Professional musicians choose CWW

 
 National Association of  Professional Band Instrument Repair Technicians

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When Professional musicians entrust their $20-60,000 instruments to CWW and Band teachers send their students and instruments to us you know you will looked after.

Crack Repair

Having lived and played in a Northern city for close to 20 years I have become a minor expert on cracked woodwinds. Not only is it cold and dry but we often have to play in drafty or cold halls a sure recipe for woodwind cracks.

On one occasion I actually heard the clarinet crack, not a sound I ever want to hear again. Many clarinets and oboes come to us each year for crack repair. Pins almost always work but in some cases I think they further stress the wood. Gluing is an option for cracks that are very small or will not be under much stress. .

We use all these methods. Overall the carbon fiber band seems to work the best, we also use it for rings on our custom clarinet barrels.

It can be heart breaking to have one's beloved instrument crack but it does not mean that the instrument will play less well once it has been repaired

A crack is not the end of the world. The instrument will play just as well, perhaps even better once it has been fixed. Unless the crack is huge and gone right through changing the bore . Crack's through tone holes need special care but again are fixable

Why cracks happen


Without going into a long dissertation there are a few things that cause wood to split.

1. Inside wet and outside dry

 Especially for new instruments the bore inside absorbs water and expands. New Instruments should be played for only a few minutes at a time, swabbing out frequently. If it's very dry where you live I vote for oiling at regular intervals. Do not however oil a dry clarinet. Oil the ends of the tenons. Dry the instrument very well after playing. Blot water out of the top tone holes.


2. Temperature.

If it is too cold you will blowing warm moist air down the inside while the outside stays cold. The inside of your instrument expands and the outside does not, the result  a crack, sudden temperature changes or cold drafts can make it crack also. Don't play if it is less than 20c, the dryer the air in your locality the more important this is, conversely if it is very humid where you live you might be ok playing when it is not  20c.


3. Physical trauma

Dropping it and other physical trauma can also cause a crack or break. I have had to replace broken raised tone holes for instance. (If you ever get your swab stuck in the clarinet never try and lever it out by putting something like a pencil in the tone hole as it make a perfect lever to break the top of the hole.)
Just treat the horn with care.

What to do when you first see a crack

If you can, stop playing. It might be an old stable crack or it may be a new one. If you are playing under conditions like I described above it's most likely a new one. Over the years I have gone through some changes of heart on what to do next. Some say seal it off with crazy glue. This I would not advise, mostly because I have had to repair the effects of this gone horribly wrong. If it is a tiny hairline crack this may be ok.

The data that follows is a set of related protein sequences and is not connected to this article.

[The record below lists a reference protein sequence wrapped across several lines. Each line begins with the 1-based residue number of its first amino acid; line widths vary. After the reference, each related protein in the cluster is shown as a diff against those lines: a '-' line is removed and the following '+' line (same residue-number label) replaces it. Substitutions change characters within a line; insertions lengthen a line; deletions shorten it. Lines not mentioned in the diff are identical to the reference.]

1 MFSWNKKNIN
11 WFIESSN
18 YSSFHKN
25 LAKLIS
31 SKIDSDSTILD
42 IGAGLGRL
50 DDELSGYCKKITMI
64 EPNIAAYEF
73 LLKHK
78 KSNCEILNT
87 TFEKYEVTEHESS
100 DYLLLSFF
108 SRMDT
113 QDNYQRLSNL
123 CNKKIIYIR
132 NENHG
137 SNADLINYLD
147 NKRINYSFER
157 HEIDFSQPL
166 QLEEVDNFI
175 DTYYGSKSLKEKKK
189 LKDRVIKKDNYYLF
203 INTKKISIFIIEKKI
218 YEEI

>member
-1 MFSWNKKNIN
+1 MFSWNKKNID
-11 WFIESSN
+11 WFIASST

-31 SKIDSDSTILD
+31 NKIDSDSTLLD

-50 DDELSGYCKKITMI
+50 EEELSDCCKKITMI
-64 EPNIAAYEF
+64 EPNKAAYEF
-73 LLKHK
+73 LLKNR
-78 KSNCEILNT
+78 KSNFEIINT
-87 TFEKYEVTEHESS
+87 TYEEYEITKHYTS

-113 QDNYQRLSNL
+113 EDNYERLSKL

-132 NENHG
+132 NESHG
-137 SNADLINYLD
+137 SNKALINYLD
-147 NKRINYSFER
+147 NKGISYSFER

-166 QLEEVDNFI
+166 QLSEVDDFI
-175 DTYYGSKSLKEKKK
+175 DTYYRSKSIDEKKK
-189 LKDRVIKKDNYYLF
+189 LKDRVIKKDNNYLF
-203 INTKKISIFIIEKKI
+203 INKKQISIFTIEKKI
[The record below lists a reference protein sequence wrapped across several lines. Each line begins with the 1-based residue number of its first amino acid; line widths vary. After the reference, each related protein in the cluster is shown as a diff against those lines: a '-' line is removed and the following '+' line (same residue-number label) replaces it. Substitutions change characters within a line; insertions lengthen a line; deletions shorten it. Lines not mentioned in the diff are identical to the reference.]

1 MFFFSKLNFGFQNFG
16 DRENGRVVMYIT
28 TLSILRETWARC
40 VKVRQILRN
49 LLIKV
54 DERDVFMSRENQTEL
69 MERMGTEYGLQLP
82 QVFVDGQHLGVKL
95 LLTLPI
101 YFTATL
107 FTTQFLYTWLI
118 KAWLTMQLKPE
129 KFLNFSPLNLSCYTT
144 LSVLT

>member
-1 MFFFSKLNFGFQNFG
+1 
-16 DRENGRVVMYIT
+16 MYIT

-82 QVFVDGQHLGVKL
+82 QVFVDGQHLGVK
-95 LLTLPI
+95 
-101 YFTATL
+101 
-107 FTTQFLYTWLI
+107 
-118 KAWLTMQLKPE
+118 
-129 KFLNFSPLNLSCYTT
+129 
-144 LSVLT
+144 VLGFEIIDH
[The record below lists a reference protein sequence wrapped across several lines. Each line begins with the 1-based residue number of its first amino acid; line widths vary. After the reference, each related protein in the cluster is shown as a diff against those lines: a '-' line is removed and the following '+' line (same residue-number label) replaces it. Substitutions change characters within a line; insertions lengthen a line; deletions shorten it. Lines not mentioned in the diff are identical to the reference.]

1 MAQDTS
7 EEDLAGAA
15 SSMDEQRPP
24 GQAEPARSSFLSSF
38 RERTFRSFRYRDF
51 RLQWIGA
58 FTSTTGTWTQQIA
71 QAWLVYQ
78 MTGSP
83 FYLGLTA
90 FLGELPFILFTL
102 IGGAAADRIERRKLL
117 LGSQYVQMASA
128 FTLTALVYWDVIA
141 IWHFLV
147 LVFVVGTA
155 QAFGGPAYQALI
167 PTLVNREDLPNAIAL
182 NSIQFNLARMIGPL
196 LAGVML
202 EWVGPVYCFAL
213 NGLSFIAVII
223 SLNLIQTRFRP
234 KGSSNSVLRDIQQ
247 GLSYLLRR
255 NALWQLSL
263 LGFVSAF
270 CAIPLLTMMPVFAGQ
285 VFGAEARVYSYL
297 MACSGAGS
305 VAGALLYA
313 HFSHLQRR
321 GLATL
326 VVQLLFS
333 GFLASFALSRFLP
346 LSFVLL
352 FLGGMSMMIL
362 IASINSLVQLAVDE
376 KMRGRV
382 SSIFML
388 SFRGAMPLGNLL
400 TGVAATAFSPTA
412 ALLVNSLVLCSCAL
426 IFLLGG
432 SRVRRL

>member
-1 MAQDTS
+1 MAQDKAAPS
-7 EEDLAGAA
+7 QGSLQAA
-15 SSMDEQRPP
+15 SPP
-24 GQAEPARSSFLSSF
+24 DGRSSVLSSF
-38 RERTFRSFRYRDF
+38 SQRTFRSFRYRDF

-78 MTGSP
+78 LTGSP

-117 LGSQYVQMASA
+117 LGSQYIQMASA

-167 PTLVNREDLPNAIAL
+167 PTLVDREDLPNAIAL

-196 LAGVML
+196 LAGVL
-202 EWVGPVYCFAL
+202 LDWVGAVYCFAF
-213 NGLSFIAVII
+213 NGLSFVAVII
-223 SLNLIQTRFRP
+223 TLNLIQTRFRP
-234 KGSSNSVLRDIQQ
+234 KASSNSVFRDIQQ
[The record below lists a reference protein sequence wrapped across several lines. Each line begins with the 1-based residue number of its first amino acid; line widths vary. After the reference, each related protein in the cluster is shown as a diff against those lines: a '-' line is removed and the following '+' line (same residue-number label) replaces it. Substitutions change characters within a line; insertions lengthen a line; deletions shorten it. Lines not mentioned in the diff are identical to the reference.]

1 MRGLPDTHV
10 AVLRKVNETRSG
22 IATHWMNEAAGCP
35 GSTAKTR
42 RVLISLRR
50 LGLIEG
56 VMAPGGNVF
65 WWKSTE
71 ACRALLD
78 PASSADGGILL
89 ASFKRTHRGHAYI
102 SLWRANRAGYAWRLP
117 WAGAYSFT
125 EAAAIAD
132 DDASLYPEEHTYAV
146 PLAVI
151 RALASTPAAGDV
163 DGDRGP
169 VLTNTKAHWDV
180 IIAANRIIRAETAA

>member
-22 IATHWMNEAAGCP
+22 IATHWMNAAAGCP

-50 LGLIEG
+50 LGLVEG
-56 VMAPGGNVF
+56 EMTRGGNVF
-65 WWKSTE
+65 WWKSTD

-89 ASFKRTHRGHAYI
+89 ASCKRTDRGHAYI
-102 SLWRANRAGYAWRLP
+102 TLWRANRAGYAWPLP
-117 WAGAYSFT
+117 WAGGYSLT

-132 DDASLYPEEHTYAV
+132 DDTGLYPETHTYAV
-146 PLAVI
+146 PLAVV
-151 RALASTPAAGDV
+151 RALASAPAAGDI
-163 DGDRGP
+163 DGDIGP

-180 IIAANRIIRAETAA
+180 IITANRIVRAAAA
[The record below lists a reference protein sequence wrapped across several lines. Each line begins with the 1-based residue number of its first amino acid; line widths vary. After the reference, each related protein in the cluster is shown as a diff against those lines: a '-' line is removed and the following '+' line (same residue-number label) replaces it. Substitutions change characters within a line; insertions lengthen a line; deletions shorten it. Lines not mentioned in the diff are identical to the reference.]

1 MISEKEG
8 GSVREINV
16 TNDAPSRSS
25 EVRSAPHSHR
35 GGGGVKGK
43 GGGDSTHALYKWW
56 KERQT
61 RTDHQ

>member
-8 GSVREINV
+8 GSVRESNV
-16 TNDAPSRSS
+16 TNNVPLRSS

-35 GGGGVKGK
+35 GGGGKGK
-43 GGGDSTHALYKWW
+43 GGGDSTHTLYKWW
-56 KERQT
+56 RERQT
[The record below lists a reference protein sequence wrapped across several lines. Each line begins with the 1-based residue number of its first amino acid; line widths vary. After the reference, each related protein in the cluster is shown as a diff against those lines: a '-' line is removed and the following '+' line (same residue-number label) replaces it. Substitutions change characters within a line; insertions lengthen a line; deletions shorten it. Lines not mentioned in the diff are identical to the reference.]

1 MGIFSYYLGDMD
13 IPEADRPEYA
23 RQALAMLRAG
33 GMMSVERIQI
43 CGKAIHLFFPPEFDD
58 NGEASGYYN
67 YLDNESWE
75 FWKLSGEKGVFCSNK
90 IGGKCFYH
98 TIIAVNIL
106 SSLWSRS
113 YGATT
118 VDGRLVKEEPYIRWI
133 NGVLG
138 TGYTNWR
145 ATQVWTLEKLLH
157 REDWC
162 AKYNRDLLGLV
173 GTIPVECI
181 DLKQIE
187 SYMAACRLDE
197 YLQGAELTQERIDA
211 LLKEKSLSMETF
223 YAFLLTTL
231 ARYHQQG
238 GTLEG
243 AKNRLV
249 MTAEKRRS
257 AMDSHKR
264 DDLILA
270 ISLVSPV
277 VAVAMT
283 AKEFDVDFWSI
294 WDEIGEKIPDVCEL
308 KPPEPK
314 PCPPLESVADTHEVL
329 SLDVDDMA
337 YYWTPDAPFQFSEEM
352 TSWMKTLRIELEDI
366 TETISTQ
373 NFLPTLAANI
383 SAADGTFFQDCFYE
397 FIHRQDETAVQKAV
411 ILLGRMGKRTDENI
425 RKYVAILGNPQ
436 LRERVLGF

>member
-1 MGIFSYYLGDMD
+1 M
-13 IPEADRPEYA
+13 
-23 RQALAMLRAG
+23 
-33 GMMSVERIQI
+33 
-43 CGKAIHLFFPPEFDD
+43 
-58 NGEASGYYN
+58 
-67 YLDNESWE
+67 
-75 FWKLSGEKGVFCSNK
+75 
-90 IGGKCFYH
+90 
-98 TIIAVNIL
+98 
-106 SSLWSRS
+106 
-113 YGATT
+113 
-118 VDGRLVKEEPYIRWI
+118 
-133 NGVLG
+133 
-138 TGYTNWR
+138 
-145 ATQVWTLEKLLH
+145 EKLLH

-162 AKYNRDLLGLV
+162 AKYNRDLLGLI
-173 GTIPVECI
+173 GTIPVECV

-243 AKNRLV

There are many types of these glues, some are thin and will penetrate farther into the crack some are filler type glues. There are solvents that can remove them but both tend to dry the wood. Filling it with whatever, wax for instance is also debatable, as it tends to make subsequent repairs harder. The safest thing to do is cover the crack with tape.

 I have seen hairline cracks that were repaired just by gluing that lasted forever but they are the exception. It's partly up to the experience and instincts of the repairman as to what is appropriate for each particular crack. The size and location of the crack and the general state of the wood are important considerations.

 

I plot the location of the bands

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Then I cut the groove it is .030 deep and .072 wide.

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The sides of the groove are smoothed and the surrounding area is waxed to protect it from the epoxy.

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Carbon fiber is selected and cut to correct length it will be soaked in epoxy

I wear gloves to stop the fine fibers from getting in my skin.

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The fiber is wrapped tightly around but not so tightly that it squeezes out the glue.

It then dries for 3 days to achieve maximum strength.

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The final product, after machining on the metal lathe and then finishing by hand, (finishing must be by hand as few wood instruments are truly round). We also pin cracks and glue them as is appropriate.    

                                                        Note: this is not a how to do it manual, details have been left out or over simplified . This is just so you understand the basic process. Making a mistake during any part of these procedures or using the wrong tools will most likely destroy the instrument

 

 

Happy customers

"Thanks for fixing our flute so quickly" M.Green FSJ    "Thank you so much for doing the work on my clarinet" B Russell Dunster BC"Thank you so much for fixing my flute.. I will surely recommend you to anyone I know" T Richard FSJ  "Thank you! Nice to have this playing great for the concerts"  B Knuff Williams Lake  "Simon thanks you so much for your fantastic work" Roz FSJ

Alban Classical


Private performance April 14

PGSO April 21

Wind World Alban classical school show April 23 and 30